A healthy way of life has never been a cheap affair
It seems that World War Three has already broken out. This is not the war between the red and the white or the easterners and the westerners. This is the war between the smokers and non-smokers. The opposing sides conduct the hostilities in line with the art of war including operations on all fronts, maneuvers using an all-out effort and so on. Let us do a rundown on today's frontline situation in the different counties of the world.
Smoking is banned in the workplaces, government offices and medical institutions. The ban also applies to all airports, most restaurants and shopping malls. Recently the authorities have turned the popular Australian beaches into a smoking-free zone. Smoking was banned on Manly Beach in May this year. Bondi Beach should be next.
Bhutan, a small kingdom in the Himalayas, has been in the headlines lately. The government of that country announced its plans to impose a complete ban on smoking. Violators will not be flogged or have their nostrils ripped off. Instead, they will have to pay a fine that is bigger that an average Bhutanese's annual income. The ban is due on December 19th this year. The authorities apparently believe they can make their people give up smoking by enacting such laws. Similar laws with regard to alcoholic beverages did not work. It's worth taking a look at Prohibition in the U.S. and similar measures taken by the Soviet Union.
The British government drew up a bill to ban smoking in the majority of public places. The so-called White Book issued by the Health Ministry also contains other proposals on improving health of the nation. The authorities are planning to impose ban on smoking in most public places including offices, industrial facilities, restaurants, cafes and bars. The ban will not apply to private clubs whose owners have a pro-smoking attitude. Pubs that do not serve hot meals will not be affected by the ban either.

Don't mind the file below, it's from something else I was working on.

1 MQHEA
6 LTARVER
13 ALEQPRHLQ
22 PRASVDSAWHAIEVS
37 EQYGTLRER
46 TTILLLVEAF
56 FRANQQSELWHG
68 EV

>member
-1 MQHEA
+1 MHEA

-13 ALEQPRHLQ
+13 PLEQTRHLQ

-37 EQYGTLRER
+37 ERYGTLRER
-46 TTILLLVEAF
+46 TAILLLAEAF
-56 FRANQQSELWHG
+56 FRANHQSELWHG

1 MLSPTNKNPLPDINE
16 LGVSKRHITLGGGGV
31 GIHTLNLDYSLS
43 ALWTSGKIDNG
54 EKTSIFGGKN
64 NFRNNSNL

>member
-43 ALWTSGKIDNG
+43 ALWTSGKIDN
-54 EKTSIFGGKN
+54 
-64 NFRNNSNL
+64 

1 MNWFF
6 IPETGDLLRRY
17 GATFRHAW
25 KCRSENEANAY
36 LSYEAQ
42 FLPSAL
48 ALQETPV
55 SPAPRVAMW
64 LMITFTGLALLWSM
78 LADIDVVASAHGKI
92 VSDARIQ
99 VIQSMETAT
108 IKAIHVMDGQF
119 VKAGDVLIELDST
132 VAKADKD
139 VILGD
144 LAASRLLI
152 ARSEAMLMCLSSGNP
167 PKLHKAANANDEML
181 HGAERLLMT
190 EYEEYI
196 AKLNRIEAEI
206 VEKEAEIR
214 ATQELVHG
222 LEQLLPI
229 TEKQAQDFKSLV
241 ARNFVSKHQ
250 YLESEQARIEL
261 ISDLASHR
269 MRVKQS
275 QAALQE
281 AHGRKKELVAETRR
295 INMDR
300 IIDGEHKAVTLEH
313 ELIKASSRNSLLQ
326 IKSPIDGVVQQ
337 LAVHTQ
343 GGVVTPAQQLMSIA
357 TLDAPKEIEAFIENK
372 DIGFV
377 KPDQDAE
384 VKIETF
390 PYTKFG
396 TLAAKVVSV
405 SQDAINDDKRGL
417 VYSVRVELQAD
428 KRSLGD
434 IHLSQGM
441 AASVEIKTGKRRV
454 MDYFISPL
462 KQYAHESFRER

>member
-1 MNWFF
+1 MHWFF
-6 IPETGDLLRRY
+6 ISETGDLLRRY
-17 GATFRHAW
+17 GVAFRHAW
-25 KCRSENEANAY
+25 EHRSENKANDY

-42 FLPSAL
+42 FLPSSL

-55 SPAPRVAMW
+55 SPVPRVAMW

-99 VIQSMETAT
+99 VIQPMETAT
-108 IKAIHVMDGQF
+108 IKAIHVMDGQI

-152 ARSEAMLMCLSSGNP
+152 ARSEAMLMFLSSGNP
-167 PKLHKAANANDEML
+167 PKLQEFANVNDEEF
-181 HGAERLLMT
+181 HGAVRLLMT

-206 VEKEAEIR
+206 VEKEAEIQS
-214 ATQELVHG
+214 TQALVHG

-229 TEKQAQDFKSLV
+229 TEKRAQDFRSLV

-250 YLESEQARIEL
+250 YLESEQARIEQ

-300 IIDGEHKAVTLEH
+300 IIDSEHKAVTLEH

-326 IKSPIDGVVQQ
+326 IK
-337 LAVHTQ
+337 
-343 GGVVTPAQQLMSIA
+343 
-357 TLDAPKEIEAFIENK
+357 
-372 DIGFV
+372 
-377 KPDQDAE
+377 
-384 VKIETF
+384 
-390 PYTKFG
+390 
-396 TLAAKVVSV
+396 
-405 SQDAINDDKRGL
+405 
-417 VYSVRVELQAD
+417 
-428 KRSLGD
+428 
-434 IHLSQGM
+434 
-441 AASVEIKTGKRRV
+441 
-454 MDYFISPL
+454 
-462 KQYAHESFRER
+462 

The authorities are planning to impose restrictions on smoking within the next three years. In the meantime, British Medical Association demands that the authorities impose an immediate and complete ban on smoking. Doctors point out that 42 percent of British people under 65 are active smokers. The British were putting shocking images on the cigarette packets and special posters as part of the State Program Against Smoking. The effectiveness of the program increased 4 times thanks to the scary posters. Thirty two percent of the smokers quit smoking after paying close attention to the posters. Only 21 percent of the smokers kicked the habit at the doctors' recommendations.
The Irish government was the world's first government to ban smoking in all pubic places in 2004. Violation of the law entails a 3 thousand euros fine. There were many skeptical opinions as to the effectiveness of the ban. However, the pragmatic Irish patrons normally step out for a smoke after downing yet another pint of beer, according to a report by the BBC.
Canada has one of the lowest numbers of smokers in the world. Just a one-fifth of all Canadians above 15 smoked in 2002. The number has been in decline since then. The authorities believe the nationwide campaign against smoking has been a success. Smoking is banned in workplace and public places in Canada. Besides, cigarette products often bear shocking graphic images aimed at making people quit smoking for good.
China, one of the world's major smokers, banned the manufacture and sale of cigarettes containing more that 15 mg of tar. In fact, the decision applies only to cigarettes manufactured after July 1st, 2004. About 300 million people smoke in China these days. In 1983, the average tar content in the Chinese cigarettes was 27 mg, the number was reduced to 14.4 mg by 2003. The World Health Organization demanded that China cut down the tar content to 12 mg. According to Xinhua news agency, about a million peopledie in China each year from diseases associated with smoking.